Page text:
Why wireframe?

One of my favorite sessions at Bay Area Drupal Camp this year was "Wireframing Smarter," presented by Garret Voorhees. 

A wireframe is a blueprint that shows the bare-bones layout of a webpage. It shows where the navigation, content area, banner images, etc. go in a sparse, clean format that focuses on function rather than the form you see in design mockups. This shows an example of a wireframe, courtesy of Voorhees' presentation.

Wireframing allows designers to focus on the usability of a website before jumping into design. The first step of wireframing is usually scribbling pen on paper, and then translating those scribbles into a graphic layout program. The layout is in black and white, with a little blue to indicate links, and is quite simple. While reviewing wireframes, the client is asked to focus on the placement of elements on the page and functionality. The designer can ask the client to point to elements on a page to indicate a click and then show the page that would result from that click.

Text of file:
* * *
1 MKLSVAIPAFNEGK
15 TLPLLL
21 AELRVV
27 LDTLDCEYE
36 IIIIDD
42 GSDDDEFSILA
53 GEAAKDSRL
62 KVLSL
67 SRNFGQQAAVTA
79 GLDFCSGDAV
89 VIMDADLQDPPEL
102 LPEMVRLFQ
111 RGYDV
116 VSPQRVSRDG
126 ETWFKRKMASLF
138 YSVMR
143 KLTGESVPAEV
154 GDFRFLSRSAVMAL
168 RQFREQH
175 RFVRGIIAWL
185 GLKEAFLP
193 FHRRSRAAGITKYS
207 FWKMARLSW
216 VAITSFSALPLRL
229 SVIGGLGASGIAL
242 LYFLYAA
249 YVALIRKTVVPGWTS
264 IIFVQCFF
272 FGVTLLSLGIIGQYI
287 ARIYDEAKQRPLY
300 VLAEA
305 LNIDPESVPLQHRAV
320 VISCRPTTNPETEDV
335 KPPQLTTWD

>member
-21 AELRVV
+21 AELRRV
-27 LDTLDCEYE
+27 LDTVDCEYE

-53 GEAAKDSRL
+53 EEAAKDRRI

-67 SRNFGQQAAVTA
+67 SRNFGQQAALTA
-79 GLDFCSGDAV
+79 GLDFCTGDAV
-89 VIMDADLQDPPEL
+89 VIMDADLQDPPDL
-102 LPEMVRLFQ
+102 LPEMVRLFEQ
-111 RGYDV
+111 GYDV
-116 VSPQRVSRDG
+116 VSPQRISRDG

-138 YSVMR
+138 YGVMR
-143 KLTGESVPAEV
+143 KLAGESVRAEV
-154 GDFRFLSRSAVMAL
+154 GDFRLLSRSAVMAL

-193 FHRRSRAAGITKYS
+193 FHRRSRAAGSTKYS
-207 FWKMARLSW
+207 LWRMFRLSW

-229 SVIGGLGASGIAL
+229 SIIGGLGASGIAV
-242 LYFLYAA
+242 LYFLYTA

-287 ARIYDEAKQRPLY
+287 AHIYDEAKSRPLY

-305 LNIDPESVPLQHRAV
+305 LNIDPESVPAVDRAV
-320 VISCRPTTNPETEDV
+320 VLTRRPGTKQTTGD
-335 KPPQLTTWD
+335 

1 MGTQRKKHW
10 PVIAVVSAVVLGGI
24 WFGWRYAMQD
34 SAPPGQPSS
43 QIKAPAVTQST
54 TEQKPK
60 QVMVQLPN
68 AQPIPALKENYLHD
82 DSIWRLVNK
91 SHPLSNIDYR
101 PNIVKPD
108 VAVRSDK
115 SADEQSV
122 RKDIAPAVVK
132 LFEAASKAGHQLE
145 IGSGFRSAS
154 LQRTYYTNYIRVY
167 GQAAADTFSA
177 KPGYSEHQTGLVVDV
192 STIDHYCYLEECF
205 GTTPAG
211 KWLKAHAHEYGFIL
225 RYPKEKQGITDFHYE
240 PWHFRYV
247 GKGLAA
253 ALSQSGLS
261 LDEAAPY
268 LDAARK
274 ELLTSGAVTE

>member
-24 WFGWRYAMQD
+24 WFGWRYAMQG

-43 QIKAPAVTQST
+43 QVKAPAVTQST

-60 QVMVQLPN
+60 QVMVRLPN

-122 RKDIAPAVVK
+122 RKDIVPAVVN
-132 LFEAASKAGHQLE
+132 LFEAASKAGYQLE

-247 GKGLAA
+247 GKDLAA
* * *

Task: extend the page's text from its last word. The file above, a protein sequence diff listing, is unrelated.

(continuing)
Once a wireframe is approved by the client, the designer begins to design, based on information in the wireframes.

In my opinion, there are pros and cons of the wireframing process, depending on the particular website project.

Pros of wireframing:

  • On a website with a more complicated site map, wireframes can help solve usability issues right out of the gate. It gives clients a sense of how the information on their site will flow.
  • Wireframes get clients involved sooner in the design process, so they know what to expect a bit more when they see their first design mockups.
  • When the website is being built by a larger team of developers and designers, the wireframe can serve as a guiding document for everyone, which makes the process more efficient.

That said, there are reasons I've skipped wireframing and gone straight to design in the past:

  • The website has a simple site map (or navigation structure), and the client's design needs are very specific, so wireframing seems like a wasted, inefficient step.
  • The website has a simple site map (or navigation structure), the website is not a typical color-in-the-lines project, and wireframes seem like they would be a creativity-killer. Sometimes the organic process of placing elements on a mockup leads to some great design. In some instances, wireframes might stifle this process.